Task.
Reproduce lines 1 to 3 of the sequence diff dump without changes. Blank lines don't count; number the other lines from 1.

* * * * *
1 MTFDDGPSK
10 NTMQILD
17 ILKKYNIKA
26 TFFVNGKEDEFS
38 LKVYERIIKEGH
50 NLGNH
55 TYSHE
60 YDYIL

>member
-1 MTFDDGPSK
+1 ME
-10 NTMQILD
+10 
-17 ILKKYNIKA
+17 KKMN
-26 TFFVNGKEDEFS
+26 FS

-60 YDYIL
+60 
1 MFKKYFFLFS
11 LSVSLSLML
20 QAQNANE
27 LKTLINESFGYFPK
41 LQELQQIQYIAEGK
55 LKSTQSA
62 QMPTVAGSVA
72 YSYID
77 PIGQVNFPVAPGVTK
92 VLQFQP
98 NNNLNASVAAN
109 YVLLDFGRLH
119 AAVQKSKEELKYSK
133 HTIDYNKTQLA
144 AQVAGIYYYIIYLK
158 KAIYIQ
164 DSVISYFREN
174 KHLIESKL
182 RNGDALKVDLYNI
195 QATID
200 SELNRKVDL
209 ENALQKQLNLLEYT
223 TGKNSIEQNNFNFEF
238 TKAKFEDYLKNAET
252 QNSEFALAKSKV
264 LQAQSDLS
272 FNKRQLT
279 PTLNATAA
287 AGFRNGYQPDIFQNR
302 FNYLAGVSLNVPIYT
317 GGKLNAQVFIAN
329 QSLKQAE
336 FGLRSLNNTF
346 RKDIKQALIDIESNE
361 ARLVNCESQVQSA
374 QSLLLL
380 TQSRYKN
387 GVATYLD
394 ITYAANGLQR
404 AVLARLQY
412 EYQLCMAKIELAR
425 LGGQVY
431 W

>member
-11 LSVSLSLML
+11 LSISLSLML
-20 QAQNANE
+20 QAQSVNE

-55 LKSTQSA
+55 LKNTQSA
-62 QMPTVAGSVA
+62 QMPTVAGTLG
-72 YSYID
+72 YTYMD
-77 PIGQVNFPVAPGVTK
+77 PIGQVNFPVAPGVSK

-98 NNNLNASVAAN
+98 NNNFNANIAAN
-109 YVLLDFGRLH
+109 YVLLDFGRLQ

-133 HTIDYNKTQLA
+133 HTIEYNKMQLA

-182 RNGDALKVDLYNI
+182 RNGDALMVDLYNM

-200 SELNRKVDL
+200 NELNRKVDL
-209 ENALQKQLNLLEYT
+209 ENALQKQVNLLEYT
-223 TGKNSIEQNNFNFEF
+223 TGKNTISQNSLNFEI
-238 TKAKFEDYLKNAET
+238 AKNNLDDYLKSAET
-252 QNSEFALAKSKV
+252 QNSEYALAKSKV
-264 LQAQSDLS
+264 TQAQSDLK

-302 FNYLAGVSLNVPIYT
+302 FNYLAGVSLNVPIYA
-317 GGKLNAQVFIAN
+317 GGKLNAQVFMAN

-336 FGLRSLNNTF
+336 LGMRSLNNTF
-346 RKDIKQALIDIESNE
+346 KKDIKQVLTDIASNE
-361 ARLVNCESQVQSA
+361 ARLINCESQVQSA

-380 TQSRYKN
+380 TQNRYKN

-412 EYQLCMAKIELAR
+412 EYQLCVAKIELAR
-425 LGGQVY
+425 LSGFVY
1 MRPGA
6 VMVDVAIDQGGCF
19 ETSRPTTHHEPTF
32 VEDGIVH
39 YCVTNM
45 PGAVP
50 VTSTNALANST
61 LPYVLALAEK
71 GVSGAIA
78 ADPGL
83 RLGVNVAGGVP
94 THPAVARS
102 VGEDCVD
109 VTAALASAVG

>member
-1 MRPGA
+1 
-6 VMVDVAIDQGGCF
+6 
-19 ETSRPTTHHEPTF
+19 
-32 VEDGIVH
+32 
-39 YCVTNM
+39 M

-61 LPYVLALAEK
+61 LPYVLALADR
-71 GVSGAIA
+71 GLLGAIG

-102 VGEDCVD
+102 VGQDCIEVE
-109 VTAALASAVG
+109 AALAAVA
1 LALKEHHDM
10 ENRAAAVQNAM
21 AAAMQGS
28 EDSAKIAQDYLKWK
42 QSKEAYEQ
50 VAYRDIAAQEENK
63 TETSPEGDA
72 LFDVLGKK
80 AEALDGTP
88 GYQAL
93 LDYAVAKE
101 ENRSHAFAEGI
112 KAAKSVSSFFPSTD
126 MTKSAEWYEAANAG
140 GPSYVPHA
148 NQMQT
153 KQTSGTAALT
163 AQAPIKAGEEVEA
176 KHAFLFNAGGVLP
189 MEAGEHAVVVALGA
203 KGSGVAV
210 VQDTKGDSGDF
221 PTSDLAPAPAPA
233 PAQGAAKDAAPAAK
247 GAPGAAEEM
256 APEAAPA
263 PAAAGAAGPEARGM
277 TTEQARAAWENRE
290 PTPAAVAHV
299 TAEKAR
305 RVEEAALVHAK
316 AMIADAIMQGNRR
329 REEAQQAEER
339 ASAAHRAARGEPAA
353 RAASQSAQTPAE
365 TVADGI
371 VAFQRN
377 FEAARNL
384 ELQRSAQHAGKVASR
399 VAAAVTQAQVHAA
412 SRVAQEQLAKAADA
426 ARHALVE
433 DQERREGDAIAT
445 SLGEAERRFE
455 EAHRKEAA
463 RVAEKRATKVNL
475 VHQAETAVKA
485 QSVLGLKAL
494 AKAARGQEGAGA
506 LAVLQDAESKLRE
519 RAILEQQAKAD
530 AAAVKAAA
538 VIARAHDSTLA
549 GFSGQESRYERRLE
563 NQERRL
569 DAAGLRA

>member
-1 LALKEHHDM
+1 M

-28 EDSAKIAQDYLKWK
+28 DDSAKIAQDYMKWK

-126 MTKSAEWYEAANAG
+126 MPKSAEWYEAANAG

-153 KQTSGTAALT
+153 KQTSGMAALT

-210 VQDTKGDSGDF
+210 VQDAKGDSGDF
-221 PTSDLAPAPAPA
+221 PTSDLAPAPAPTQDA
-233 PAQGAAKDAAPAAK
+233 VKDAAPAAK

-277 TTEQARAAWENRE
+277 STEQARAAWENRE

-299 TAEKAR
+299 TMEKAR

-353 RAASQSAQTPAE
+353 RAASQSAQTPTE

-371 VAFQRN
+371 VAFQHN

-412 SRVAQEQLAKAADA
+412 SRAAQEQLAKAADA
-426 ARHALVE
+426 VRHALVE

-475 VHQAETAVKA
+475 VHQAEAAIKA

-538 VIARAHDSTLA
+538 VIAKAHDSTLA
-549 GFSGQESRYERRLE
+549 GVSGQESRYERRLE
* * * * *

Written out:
1 MTFDDGPSK
10 NTMQILD
17 ILKKYNIKA